“There is a great deal of ruin in a nation” wrote Adam Smith in 1777, suggesting (possibly) that countries can cope with poor policies. These are wise words, in many contexts.
Take for example, the NAO’s claim that there is “likely to be considerable amounts of fraud and error” in the government’s furlough scheme and the Resolution Foundation’s estimate that the government has paid around £1.3bn to self-employed workers who in fact suffered no loss of income. No doubt this is sub-optimal, an element of ruin. But this is not in itself a decisive objection to the schemes. It was essential that people hit by the lockdown got quick support. And as the old saying goes: “Good, fast, cheap: choose two.” In choosing “fast”, the government sacrificed a little “cheap”. It incurred some ruin. But this, I think, was a reasonable choice*.
To take another example, Tory MP Ben Bradley has claimed that free school meals vouchers are “effectively” a handout to a crack den and brothel. Even if this is true – and the evidence for it is less than overwhelming – so what? It is impossible, except at colossal administrative cost, to target help to the deserving poor and only the deserving poor. The question is what ruin do we want to incur – that of some help going to crack dealers, or that of some children going hungry? Many of us would prefer to err on the side of the former – and in an imperfect world we must err.
Economic policy entails trade-offs – a fact which holds even if there is no binding constraint (yet) upon government borrowing. For example, a small welfare state might incentivize people to find work, but it also imposes greater cyclical risk upon workers and indeed businesses. Or a vibrant market economy entails economic and social instability. We cannot avoid some element of ruin. Sometimes, we must choose which type of ruin to incur.
There’s another form of ruin – ignorance. Michael Story and Stuart Ritchie describe how experts were initially wrong about Covid-19, for example in resisting the use of masks and calls for an early lockdown. Again, though, this form of ruin is inevitable: the world is complex and unknowable. We must choose which errors to make, what ruin to incur. Where we might justifiably blame the experts is not so much for being wrong but for exaggerating their knowledge.
And where knowledge is unobtainable – as it often is about the future – optimization is futile. We can only satisfice – which entails (with hindsight) waste, or ruin.
All this applies to policy-making. But it is not just states that contain a great deal of ruin. So too does the private sector – as anybody who has worked in it will know. Nick Bloom and John Van Reenen have shown (pdf) that in all countries there is “a long tail of extremely badly managed firms.” Competition does not eliminate inefficiency. Ruin remains.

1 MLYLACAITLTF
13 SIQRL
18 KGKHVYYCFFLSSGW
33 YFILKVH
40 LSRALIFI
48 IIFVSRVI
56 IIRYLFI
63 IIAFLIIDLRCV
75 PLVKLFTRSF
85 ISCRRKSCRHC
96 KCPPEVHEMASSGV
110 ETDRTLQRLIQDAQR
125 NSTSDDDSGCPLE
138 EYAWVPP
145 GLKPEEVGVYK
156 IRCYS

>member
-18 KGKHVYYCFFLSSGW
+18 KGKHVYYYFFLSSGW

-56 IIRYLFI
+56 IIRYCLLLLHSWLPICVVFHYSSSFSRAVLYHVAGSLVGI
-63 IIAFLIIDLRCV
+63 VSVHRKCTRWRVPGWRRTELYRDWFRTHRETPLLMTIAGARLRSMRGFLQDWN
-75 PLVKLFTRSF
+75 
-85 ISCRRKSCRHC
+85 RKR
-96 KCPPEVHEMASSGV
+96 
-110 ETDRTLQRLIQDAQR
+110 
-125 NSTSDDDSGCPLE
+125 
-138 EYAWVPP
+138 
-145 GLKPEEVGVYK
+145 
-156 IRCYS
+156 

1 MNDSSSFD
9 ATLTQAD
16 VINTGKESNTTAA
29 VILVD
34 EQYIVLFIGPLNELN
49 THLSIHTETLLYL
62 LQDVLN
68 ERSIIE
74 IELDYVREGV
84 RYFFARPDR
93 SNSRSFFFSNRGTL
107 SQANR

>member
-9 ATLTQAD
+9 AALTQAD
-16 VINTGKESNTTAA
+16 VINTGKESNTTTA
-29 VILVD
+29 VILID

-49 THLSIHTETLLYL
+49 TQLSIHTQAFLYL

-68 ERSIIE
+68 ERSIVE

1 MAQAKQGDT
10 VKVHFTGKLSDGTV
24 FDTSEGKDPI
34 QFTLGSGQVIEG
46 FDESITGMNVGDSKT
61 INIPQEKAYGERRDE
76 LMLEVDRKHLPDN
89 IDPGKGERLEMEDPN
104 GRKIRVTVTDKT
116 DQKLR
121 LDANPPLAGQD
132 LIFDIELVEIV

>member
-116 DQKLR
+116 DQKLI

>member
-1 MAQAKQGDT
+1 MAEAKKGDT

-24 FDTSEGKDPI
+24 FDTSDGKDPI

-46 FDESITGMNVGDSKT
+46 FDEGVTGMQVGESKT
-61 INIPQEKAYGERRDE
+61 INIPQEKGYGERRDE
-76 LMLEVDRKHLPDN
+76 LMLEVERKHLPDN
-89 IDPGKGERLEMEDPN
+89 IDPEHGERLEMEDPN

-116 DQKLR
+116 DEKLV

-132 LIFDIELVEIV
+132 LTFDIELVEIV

This is not just because there are all sorts of obstacles to strong effective competition such as excess regulation or rent-seeking. Even where competition is strong and incentives to succeed are sharp, people fall short of optimality. We know this from the economics of sport. NFL teams have punted too much (pdf) on fourth downs; ice hockey teams don’t replace their goalminders often enough when they are trailing; and golfers don’t put as much focus (pdf) into birdie putts as par ones.
Markets are a great technology. But they are not the devices for achieving optimizing that simple-minded Econ101 tells us.
We must not, however, think that ruin is necessarily a bad thing. It’s not. There’s a trade-off between optimization and resiliency. Redundancy (ruin) can give us the flexibility to respond to crises**. Had the NHS had more beds and doctors before Covid struck, it would have coped better – but at the expense of “wasting tax-payers’ money” in normal times. As João Ferreira do Amaral wrote (pdf):
There is I think a good case for keeping a system flexible to cope with surprise even if this mean more uncertainty and less efficiency.
There is, though, another form of ruin, of imperfection – the trivial fact that there are so many idiots in the world. It’s tempting to try to engage with these. But often wrong. As Tim Harford has shown, myth-busting often doesn’t work. Mill was wrong: wrong opinions do not “gradually yield to fact and argument.” In many cases – where the opinions are those of obscure cranks – we should just ignore them. Haters are gonna hate and twats are gonna twat.
Not only is it better for the level of debate if we recognise that there is a great deal of ruin in a nation, but it’s probably also better for our mental health as well.
* In fact, it also sacrificed some good. The RF points out that lots of hard-hit self-employed got nothing. For me, this is a less forgivable error.
** The converse is also true: in 2008 banks went bust because of their "optimized" portfolios.
chris 2020-10-30 13:09:56